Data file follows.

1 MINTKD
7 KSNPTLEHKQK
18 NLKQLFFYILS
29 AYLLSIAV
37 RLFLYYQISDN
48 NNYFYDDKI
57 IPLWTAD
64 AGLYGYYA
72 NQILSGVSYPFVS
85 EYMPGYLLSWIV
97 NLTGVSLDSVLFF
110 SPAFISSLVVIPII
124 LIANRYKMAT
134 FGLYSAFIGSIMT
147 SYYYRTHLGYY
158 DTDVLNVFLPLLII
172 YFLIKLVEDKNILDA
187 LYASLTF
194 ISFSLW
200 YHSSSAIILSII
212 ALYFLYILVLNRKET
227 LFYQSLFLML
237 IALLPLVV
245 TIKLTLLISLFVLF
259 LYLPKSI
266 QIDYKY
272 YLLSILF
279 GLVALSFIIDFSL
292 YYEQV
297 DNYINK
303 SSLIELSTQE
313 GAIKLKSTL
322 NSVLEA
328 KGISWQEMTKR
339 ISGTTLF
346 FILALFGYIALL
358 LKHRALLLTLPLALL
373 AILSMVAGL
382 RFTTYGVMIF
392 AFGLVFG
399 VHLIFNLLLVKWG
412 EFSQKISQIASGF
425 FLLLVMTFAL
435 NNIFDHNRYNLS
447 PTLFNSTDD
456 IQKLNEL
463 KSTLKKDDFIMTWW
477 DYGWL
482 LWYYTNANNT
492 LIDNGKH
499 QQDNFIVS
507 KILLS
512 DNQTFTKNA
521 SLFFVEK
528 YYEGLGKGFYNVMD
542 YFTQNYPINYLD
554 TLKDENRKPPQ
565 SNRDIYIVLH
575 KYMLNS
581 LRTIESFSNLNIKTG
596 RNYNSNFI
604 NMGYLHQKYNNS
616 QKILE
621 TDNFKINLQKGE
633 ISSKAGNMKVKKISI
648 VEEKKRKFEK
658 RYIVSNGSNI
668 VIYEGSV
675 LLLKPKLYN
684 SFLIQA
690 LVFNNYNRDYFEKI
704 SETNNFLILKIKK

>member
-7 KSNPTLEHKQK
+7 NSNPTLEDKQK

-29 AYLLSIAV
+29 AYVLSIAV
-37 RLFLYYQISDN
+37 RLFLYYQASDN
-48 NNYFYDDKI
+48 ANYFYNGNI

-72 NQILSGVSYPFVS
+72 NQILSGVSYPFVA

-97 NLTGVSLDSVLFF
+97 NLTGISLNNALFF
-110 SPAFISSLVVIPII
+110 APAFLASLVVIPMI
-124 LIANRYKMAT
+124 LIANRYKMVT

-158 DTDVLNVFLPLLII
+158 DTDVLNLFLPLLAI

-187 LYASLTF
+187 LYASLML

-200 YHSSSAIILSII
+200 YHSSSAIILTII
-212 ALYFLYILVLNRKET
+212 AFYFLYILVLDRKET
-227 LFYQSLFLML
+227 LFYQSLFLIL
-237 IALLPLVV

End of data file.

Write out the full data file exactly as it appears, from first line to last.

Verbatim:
1 MINTKD
7 KSNPTLEHKQK
18 NLKQLFFYILS
29 AYLLSIAV
37 RLFLYYQISDN
48 NNYFYDDKI
57 IPLWTAD
64 AGLYGYYA
72 NQILSGVSYPFVS
85 EYMPGYLLSWIV
97 NLTGVSLDSVLFF
110 SPAFISSLVVIPII
124 LIANRYKMAT
134 FGLYSAFIGSIMT
147 SYYYRTHLGYY
158 DTDVLNVFLPLLII
172 YFLIKLVEDKNILDA
187 LYASLTF
194 ISFSLW
200 YHSSSAIILSII
212 ALYFLYILVLNRKET
227 LFYQSLFLML
237 IALLPLVV
245 TIKLTLLISLFVLF
259 LYLPKSI
266 QIDYKY
272 YLLSILF
279 GLVALSFIIDFSL
292 YYEQV
297 DNYINK
303 SSLIELSTQE
313 GAIKLKSTL
322 NSVLEA
328 KGISWQEMTKR
339 ISGTTLF
346 FILALFGYIALL
358 LKHRALLLTLPLALL
373 AILSMVAGL
382 RFTTYGVMIF
392 AFGLVFG
399 VHLIFNLLLVKWG
412 EFSQKISQIASGF
425 FLLLVMTFAL
435 NNIFDHNRYNLS
447 PTLFNSTDD
456 IQKLNEL
463 KSTLKKDDFIMTWW
477 DYGWL
482 LWYYTNANNT
492 LIDNGKH
499 QQDNFIVS
507 KILLS
512 DNQTFTKNA
521 SLFFVEK
528 YYEGLGKGFYNVMD
542 YFTQNYPINYLD
554 TLKDENRKPPQ
565 SNRDIYIVLH
575 KYMLNS
581 LRTIESFSNLNIKTG
596 RNYNSNFI
604 NMGYLHQKYNNS
616 QKILE
621 TDNFKINLQKGE
633 ISSKAGNMKVKKISI
648 VEEKKRKFEK
658 RYIVSNGSNI
668 VIYEGSV
675 LLLKPKLYN
684 SFLIQA
690 LVFNNYNRDYFEKI
704 SETNNFLILKIKK

>member
-7 KSNPTLEHKQK
+7 NSNPTLEDKQK

-29 AYLLSIAV
+29 AYVLSIAV
-37 RLFLYYQISDN
+37 RLFLYYQASDN
-48 NNYFYDDKI
+48 ANYFYNGNI

-72 NQILSGVSYPFVS
+72 NQILSGVSYPFVA

-97 NLTGVSLDSVLFF
+97 NLTGISLNNALFF
-110 SPAFISSLVVIPII
+110 APAFLASLVVIPMI
-124 LIANRYKMAT
+124 LIANRYKMVT

-158 DTDVLNVFLPLLII
+158 DTDVLNLFLPLLAI

-187 LYASLTF
+187 LYASLML

-200 YHSSSAIILSII
+200 YHSSSAIILTII
-212 ALYFLYILVLNRKET
+212 AFYFLYILVLDRKET
-227 LFYQSLFLML
+227 LFYQSLFLIL
-237 IALLPLVV